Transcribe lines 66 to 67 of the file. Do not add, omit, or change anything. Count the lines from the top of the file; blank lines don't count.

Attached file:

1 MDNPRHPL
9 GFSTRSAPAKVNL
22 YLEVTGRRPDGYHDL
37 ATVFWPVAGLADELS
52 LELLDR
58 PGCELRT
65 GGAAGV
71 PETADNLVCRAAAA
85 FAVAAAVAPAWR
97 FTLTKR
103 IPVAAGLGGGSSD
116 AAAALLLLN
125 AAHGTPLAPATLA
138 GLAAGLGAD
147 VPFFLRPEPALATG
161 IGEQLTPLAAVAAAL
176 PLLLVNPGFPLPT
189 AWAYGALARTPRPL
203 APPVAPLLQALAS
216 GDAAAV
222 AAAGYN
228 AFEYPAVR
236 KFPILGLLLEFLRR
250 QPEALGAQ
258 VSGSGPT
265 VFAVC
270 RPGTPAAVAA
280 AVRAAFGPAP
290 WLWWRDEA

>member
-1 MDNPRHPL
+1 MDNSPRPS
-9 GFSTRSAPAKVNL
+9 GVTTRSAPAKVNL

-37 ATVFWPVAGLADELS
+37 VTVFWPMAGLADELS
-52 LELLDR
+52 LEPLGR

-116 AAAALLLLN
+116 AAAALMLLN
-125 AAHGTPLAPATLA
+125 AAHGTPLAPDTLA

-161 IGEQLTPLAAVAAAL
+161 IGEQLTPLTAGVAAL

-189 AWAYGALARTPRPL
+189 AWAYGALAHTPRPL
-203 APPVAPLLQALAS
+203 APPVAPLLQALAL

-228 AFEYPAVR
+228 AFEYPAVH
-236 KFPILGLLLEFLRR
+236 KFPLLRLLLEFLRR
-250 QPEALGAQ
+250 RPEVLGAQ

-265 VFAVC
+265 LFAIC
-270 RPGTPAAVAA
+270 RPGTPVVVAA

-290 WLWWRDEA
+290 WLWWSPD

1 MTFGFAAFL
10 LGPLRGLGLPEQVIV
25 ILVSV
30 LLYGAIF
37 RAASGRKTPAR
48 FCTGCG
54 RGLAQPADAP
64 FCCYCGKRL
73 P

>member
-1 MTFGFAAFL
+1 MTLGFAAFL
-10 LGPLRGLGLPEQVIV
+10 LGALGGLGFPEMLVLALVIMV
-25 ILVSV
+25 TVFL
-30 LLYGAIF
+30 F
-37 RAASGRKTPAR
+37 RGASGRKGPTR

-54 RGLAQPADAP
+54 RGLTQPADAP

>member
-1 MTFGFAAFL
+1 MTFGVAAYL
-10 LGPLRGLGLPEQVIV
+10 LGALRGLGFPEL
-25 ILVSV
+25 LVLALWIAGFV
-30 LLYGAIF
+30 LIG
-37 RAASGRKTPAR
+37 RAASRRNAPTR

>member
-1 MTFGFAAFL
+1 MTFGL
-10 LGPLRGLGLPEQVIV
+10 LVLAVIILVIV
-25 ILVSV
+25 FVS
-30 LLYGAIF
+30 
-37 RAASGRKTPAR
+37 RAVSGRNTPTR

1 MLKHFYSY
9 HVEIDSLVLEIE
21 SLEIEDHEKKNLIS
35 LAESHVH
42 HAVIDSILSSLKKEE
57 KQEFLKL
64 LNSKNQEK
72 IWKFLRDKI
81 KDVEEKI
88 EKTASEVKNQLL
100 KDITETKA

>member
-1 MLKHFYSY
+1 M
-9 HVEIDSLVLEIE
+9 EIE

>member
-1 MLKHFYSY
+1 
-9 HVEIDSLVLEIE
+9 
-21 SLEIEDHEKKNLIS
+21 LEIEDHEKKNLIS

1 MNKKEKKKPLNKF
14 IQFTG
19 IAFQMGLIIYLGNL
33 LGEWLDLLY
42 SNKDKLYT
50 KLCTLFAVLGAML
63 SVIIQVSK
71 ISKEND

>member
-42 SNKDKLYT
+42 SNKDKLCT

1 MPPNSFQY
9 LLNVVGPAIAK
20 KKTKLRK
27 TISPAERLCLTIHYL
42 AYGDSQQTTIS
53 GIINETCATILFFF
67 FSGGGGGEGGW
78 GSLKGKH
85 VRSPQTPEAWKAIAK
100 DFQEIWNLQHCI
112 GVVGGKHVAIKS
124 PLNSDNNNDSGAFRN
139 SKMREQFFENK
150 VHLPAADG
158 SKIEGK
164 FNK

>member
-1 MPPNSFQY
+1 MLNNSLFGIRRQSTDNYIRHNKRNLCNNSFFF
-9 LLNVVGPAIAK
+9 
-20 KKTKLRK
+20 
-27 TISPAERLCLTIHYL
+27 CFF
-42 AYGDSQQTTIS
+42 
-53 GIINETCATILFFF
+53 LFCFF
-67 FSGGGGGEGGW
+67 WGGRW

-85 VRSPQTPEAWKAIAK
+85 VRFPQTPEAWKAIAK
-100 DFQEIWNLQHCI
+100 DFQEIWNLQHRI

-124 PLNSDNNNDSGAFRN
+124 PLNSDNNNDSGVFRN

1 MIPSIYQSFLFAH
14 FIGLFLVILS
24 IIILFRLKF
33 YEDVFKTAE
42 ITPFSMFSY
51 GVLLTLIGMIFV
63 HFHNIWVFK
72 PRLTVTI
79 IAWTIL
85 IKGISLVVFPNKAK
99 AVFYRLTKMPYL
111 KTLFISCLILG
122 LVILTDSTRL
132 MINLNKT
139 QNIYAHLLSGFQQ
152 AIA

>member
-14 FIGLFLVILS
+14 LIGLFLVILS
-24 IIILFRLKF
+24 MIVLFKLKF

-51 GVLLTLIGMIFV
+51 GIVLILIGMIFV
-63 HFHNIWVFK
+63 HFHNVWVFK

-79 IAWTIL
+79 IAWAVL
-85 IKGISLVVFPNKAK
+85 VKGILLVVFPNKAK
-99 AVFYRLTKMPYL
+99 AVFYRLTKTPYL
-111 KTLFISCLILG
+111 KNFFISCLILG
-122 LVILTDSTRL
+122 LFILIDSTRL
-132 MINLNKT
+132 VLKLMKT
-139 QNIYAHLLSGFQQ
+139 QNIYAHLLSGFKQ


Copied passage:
48 FCTGCG
54 RGLAQPADAP